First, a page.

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Why I love Italy

June 22, 2012 | 10:00 am

The plan was impromptu and as sometimes happens in such situations, ran into a roadblock. That that difficulty turned into of the best things that happened on our visit to the Lake Como area is typical of Italy.

A bunch of friends gathered last week to celebrate a couple of significant birthdays in a splendid house on the Milan Malibu stretch of the lake’s north shore (George Clooney’s place, everyone insisted, was nearly next door!).

One morning we decided we’d walk up to the nearest town, Moltrasio, and hop a ferry to ride around the lake. But when we got to the landing, it turned out we’d just missed the boat (rim shot here). We had 90 minutes to wait for the next. So we decided to get some lunch.

We had passed a hotel dining room on the way in with white-jacketed waiters. Nope. And then there was another place nearby that I misread as Albergo “Pasta”. You know that doesn’t sound good. But it did have a terrace, and it was hot, so, we figured what the heck.Como3

Good call. We settled in under an arbor of wisteria and started to order. First, prosciutto and melon -– the ham satiny and salty and the melon explosively flavorful even this early.

There were a couple of special fish dishes from the region. Missoltini, which is like fish jerky –- herring-sized freshwater fish that have been salted and dried, then lightly grilled and served with a drizzle of vinegar; and agoni, the same fish cooked fresh -– first fried and then simmered in onions, bay and vinegar: “en carpione.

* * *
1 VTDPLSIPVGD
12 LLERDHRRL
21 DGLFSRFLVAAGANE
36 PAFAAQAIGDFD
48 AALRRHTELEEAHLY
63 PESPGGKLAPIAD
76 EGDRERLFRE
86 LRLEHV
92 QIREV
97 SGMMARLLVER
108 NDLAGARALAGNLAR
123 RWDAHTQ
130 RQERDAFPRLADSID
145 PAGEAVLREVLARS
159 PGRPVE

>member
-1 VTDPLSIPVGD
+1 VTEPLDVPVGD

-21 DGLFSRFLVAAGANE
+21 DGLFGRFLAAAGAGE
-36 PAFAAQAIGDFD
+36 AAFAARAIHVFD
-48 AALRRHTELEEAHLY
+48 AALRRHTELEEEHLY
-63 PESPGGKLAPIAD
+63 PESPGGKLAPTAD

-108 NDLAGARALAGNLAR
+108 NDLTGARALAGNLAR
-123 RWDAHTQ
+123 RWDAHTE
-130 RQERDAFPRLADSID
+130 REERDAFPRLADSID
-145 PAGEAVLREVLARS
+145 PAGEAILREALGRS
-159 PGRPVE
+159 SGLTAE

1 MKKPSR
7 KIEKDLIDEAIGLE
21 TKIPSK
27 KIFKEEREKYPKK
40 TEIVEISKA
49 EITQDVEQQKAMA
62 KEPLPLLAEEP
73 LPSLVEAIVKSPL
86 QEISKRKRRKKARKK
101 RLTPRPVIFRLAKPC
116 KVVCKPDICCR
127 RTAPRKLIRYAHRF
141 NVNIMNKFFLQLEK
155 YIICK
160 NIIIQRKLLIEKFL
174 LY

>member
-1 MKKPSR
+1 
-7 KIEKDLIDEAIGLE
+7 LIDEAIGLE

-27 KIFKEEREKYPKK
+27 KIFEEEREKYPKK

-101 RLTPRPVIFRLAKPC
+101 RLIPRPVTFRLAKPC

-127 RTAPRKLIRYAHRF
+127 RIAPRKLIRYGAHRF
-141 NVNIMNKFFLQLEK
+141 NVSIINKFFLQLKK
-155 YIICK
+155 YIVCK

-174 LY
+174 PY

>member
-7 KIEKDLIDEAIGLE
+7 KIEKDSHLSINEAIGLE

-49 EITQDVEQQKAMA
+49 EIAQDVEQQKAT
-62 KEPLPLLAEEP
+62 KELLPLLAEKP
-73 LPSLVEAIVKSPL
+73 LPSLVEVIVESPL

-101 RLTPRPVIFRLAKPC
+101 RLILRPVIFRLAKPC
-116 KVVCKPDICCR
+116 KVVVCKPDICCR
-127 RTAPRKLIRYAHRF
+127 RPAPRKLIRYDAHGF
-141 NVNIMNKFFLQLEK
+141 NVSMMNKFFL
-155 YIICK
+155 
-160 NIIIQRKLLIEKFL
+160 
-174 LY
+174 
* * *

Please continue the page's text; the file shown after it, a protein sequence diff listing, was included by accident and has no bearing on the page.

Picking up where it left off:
Even a plain dish of steComo4amed vegetables was delicious, dressed with a little very good olive oil and a squeeze of lemon and sprinkled with salt.

Como1And to finish? One of the best (and simplest) porcini dishes I’ve ever eaten –- the fresh mushrooms sliced thin and sauteed in butter with minced shallots and parsley and served with house-made fresh fettuccine. The mushroom flavor suffused the noodles.

Add in a couple of bottles of a crisp local white and it was a perfect example of that magical Italian way of, without fanfare or folderol, making the simplest dishes sing. The total cost? Less than $20 per person.

It was the perfect embodiment of the philosophy that good food should be an everyday pleasure. In this case, quite literally. The next day we went back to the same place and ate the same lunch again. And enjoyed it just as much.

Restaurant La Veranda at Albergo Posta, Piazza S. Rocco, 5, Moltrasio.

--Russ Parsons

Photo credits: Kathy Parsons